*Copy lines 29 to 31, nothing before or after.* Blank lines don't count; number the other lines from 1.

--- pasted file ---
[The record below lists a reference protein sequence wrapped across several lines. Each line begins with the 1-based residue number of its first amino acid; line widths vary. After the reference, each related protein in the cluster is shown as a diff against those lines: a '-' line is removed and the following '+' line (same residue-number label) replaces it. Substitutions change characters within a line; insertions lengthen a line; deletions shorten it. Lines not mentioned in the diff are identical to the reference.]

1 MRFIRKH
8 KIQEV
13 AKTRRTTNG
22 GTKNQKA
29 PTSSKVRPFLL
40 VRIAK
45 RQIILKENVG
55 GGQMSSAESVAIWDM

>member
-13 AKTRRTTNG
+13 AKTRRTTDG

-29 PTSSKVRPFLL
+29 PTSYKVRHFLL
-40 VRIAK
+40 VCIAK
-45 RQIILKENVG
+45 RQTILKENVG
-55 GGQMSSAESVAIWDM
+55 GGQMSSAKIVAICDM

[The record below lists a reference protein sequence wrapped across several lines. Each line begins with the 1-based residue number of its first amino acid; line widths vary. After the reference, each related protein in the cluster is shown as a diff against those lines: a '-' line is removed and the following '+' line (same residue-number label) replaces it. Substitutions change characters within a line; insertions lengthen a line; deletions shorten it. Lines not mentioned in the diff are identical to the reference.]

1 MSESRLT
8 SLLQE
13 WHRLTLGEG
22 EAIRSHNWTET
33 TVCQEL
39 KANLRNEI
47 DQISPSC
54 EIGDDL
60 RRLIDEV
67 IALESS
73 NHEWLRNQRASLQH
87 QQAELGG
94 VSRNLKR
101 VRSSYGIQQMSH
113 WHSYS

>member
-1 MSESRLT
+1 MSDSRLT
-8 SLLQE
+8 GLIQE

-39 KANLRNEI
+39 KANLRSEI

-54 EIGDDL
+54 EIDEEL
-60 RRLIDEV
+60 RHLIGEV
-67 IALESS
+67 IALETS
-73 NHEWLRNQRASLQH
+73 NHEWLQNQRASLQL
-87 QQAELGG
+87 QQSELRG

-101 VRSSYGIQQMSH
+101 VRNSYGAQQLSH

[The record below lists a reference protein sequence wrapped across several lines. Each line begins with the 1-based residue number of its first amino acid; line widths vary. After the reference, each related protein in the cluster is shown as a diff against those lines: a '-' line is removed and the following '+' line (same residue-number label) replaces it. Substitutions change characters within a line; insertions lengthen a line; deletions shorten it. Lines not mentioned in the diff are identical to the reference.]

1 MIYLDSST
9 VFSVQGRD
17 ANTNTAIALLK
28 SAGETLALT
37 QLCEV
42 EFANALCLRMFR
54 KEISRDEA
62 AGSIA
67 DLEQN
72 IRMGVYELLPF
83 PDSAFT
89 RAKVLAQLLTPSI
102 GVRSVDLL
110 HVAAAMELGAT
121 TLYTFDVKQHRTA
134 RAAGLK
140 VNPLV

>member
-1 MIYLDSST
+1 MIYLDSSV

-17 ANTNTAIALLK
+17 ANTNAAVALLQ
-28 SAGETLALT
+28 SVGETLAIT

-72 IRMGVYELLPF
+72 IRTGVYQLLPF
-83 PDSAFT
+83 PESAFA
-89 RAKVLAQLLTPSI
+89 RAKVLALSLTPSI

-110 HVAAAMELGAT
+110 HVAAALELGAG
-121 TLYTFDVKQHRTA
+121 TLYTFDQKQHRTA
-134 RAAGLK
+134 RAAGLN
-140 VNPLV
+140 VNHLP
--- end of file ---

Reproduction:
54 EIGDDL
60 RRLIDEV
67 IALESS